To maintain consistency, a retailer may use typical fixtures and fittings across their retail network as retail industry primarily focuses on brand image and brand appearance. Retail design teams, with the help of BIM teams, are able to create standardized libraries of BIM for fixtures and fittings which, with further modifications can be used when designing and planning new outlets, thus enabling retail owners to maintain exclusivity with regards to visual elements, consumer experiences and shoplifting layouts. The design team, keeps BIM libraries updated for various unique outlet chains which help in saving time during conceptual and detail design stages whilst boosting efficiency ratios.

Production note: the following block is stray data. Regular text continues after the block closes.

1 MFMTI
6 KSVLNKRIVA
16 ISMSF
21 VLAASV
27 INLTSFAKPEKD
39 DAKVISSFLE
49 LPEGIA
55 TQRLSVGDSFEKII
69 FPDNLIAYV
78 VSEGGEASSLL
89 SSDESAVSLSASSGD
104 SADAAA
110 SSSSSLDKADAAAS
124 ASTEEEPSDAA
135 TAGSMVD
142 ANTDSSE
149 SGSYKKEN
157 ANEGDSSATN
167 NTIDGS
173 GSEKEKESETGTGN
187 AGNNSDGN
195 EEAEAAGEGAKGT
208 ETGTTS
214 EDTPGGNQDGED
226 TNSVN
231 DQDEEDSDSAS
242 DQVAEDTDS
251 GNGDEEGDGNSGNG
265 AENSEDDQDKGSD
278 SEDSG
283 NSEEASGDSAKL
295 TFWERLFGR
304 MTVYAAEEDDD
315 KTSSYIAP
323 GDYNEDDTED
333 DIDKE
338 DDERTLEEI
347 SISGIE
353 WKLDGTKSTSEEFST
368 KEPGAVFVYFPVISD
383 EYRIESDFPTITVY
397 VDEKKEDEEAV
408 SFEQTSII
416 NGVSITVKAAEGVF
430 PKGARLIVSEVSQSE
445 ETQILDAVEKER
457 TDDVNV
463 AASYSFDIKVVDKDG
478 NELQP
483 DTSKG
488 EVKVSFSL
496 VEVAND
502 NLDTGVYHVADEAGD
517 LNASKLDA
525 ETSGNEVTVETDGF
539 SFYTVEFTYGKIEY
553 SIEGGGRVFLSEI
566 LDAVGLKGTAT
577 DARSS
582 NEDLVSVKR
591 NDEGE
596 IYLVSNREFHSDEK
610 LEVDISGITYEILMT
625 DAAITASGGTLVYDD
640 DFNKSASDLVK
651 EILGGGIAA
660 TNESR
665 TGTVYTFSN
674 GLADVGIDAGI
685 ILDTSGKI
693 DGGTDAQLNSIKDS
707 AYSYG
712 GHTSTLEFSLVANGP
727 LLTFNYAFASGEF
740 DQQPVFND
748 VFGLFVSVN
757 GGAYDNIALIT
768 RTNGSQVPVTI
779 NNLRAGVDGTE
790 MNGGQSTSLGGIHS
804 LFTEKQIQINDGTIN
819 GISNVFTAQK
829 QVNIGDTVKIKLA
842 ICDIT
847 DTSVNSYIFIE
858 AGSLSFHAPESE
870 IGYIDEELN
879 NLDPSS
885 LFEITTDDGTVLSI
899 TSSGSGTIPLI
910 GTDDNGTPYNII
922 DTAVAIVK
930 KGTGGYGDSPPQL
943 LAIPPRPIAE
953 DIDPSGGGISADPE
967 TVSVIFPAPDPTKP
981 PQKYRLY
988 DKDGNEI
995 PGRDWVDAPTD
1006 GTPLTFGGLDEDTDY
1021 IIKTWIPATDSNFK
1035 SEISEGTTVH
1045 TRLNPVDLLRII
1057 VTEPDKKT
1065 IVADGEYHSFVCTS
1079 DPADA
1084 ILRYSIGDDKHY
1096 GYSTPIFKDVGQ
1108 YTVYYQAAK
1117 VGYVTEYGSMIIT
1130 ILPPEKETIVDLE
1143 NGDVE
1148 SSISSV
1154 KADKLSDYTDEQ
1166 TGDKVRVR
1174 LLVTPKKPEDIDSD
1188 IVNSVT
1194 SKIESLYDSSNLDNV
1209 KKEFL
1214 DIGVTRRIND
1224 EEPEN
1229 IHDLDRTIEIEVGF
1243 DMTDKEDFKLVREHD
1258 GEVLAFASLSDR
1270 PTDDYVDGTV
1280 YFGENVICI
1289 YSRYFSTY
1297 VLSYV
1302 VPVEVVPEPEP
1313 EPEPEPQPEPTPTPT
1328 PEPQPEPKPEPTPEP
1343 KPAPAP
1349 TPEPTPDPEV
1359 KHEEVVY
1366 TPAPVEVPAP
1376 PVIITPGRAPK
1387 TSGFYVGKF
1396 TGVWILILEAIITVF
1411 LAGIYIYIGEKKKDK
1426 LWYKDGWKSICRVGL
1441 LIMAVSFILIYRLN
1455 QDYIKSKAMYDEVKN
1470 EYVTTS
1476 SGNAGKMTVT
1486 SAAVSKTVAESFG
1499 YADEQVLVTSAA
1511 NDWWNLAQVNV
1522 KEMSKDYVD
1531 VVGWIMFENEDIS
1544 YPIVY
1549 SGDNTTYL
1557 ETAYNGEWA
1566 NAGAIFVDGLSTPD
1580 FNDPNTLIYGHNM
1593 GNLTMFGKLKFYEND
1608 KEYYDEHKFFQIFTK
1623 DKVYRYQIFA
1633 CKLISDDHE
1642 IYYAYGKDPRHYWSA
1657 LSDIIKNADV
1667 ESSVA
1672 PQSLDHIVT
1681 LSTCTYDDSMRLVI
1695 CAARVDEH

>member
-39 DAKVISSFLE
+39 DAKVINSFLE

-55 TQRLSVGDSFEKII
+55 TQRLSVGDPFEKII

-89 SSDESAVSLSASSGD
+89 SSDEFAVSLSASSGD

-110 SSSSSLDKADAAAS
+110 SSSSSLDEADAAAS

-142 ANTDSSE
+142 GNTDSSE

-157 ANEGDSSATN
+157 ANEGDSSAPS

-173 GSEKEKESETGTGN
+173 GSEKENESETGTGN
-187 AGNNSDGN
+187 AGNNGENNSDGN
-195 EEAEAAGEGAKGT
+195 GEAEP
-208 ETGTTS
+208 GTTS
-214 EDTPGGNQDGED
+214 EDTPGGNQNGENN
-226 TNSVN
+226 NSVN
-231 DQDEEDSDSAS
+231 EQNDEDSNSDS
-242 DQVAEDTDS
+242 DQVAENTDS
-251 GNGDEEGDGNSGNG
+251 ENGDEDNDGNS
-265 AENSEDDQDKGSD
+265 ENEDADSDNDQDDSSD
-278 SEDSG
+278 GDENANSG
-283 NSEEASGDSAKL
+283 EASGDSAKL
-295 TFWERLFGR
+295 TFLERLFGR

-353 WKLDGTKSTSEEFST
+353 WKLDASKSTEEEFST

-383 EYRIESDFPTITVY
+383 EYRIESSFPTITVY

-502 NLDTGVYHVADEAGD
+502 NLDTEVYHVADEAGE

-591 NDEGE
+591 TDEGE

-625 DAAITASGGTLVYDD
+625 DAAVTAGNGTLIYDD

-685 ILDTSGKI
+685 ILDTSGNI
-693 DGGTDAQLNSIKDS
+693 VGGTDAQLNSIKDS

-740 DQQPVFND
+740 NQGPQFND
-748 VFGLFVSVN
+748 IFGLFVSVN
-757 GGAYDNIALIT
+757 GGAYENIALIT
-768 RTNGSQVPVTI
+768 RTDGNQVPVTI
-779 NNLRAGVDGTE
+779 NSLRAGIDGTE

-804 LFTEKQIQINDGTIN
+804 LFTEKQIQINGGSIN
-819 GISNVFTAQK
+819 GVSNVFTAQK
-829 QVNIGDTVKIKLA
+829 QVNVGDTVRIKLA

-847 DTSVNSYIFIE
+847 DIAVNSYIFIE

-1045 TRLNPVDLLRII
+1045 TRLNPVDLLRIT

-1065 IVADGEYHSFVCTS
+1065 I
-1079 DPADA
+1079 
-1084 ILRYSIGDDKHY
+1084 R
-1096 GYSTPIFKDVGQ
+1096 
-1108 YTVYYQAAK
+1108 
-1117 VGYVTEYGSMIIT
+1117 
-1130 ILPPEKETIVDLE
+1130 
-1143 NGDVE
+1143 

For example, consistency within all the outlets can be maintained by keeping the key retail architectural elements uniform with the help of BIM families which leaves scope for tweaking other architectural details and regional elements.

Creating Store Prototype Models that Can Be Localized:

When developing new prototype store designs, BIM proves to be a valuable asset to retailers BIM prototypes not only offer 3D visualisation prowess but also provide a quality database which consists of detailed information on crucial aspects such as materials, fixtures, components, cost estimation and quantity take-offs. As compared to traditional CAD drafting methods, intuitive and elaborate prototypes like these, accelerate the roll out of new store designs.

In summary, using design standards, fixtures, fittings and brand guidelines in a BIM environment as opposed to a CAD environment may incur an up-front cost and time contribution, but the benefit for mass roll out using a library of intelligent components will significantly reduce overall design time and also improve accuracy of project drawings and project data – providing greater certainly for construction teams and also costing teams.